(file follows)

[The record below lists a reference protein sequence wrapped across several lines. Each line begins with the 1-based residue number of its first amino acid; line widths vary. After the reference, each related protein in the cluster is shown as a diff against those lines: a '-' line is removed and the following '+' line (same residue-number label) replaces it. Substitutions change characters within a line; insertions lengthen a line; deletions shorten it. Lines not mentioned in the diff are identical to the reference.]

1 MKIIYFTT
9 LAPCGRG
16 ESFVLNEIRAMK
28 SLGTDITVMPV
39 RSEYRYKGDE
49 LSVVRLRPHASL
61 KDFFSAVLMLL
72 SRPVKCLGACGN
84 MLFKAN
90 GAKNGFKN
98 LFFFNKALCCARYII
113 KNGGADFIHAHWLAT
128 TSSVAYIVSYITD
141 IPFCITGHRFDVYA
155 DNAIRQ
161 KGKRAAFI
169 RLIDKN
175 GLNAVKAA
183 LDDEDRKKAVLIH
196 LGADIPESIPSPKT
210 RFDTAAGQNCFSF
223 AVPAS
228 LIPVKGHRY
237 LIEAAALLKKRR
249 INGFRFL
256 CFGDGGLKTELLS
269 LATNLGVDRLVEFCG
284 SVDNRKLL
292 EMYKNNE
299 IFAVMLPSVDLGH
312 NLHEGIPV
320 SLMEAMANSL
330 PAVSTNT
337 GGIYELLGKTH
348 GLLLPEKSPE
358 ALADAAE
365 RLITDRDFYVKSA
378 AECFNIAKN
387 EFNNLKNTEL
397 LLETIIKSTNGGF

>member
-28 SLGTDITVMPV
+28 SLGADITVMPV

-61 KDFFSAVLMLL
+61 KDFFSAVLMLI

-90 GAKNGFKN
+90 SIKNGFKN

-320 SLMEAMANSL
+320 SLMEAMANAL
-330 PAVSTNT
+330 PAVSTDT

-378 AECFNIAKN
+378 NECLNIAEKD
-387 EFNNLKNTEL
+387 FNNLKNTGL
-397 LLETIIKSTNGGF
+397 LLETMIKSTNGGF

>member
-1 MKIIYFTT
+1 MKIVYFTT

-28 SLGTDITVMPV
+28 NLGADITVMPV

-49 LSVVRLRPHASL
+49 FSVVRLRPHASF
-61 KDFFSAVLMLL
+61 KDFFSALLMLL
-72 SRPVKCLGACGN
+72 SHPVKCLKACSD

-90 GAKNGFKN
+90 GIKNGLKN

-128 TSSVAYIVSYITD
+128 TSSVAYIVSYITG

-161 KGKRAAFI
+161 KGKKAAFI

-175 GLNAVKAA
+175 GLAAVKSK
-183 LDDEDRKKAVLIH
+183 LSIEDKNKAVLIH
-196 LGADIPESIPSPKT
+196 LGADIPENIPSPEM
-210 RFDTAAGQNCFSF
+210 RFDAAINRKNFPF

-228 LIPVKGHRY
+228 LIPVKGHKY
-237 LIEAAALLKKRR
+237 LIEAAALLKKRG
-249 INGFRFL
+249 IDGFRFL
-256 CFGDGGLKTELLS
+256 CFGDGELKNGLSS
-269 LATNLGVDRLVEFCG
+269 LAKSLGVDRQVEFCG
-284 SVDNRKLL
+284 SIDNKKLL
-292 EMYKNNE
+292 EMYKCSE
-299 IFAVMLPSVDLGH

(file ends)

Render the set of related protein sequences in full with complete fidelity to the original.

[The record below lists a reference protein sequence wrapped across several lines. Each line begins with the 1-based residue number of its first amino acid; line widths vary. After the reference, each related protein in the cluster is shown as a diff against those lines: a '-' line is removed and the following '+' line (same residue-number label) replaces it. Substitutions change characters within a line; insertions lengthen a line; deletions shorten it. Lines not mentioned in the diff are identical to the reference.]

1 MKIIYFTT
9 LAPCGRG
16 ESFVLNEIRAMK
28 SLGTDITVMPV
39 RSEYRYKGDE
49 LSVVRLRPHASL
61 KDFFSAVLMLL
72 SRPVKCLGACGN
84 MLFKAN
90 GAKNGFKN
98 LFFFNKALCCARYII
113 KNGGADFIHAHWLAT
128 TSSVAYIVSYITD
141 IPFCITGHRFDVYA
155 DNAIRQ
161 KGKRAAFI
169 RLIDKN
175 GLNAVKAA
183 LDDEDRKKAVLIH
196 LGADIPESIPSPKT
210 RFDTAAGQNCFSF
223 AVPAS
228 LIPVKGHRY
237 LIEAAALLKKRR
249 INGFRFL
256 CFGDGGLKTELLS
269 LATNLGVDRLVEFCG
284 SVDNRKLL
292 EMYKNNE
299 IFAVMLPSVDLGH
312 NLHEGIPV
320 SLMEAMANSL
330 PAVSTNT
337 GGIYELLGKTH
348 GLLLPEKSPE
358 ALADAAE
365 RLITDRDFYVKSA
378 AECFNIAKN
387 EFNNLKNTEL
397 LLETIIKSTNGGF

>member
-28 SLGTDITVMPV
+28 SLGADITVMPV

-61 KDFFSAVLMLL
+61 KDFFSAVLMLI

-90 GAKNGFKN
+90 SIKNGFKN

-320 SLMEAMANSL
+320 SLMEAMANAL
-330 PAVSTNT
+330 PAVSTDT

-378 AECFNIAKN
+378 NECLNIAEKD
-387 EFNNLKNTEL
+387 FNNLKNTGL
-397 LLETIIKSTNGGF
+397 LLETMIKSTNGGF

>member
-1 MKIIYFTT
+1 MKIVYFTT

-28 SLGTDITVMPV
+28 NLGADITVMPV

-49 LSVVRLRPHASL
+49 FSVVRLRPHASF
-61 KDFFSAVLMLL
+61 KDFFSALLMLL
-72 SRPVKCLGACGN
+72 SHPVKCLKACSD

-90 GAKNGFKN
+90 GIKNGLKN

-128 TSSVAYIVSYITD
+128 TSSVAYIVSYITG

-161 KGKRAAFI
+161 KGKKAAFI

-175 GLNAVKAA
+175 GLAAVKSK
-183 LDDEDRKKAVLIH
+183 LSIEDKNKAVLIH
-196 LGADIPESIPSPKT
+196 LGADIPENIPSPEM
-210 RFDTAAGQNCFSF
+210 RFDAAINRKNFPF

-228 LIPVKGHRY
+228 LIPVKGHKY
-237 LIEAAALLKKRR
+237 LIEAAALLKKRG
-249 INGFRFL
+249 IDGFRFL
-256 CFGDGGLKTELLS
+256 CFGDGELKNGLSS
-269 LATNLGVDRLVEFCG
+269 LAKSLGVDRQVEFCG
-284 SVDNRKLL
+284 SIDNKKLL
-292 EMYKNNE
+292 EMYKCSE
-299 IFAVMLPSVDLGH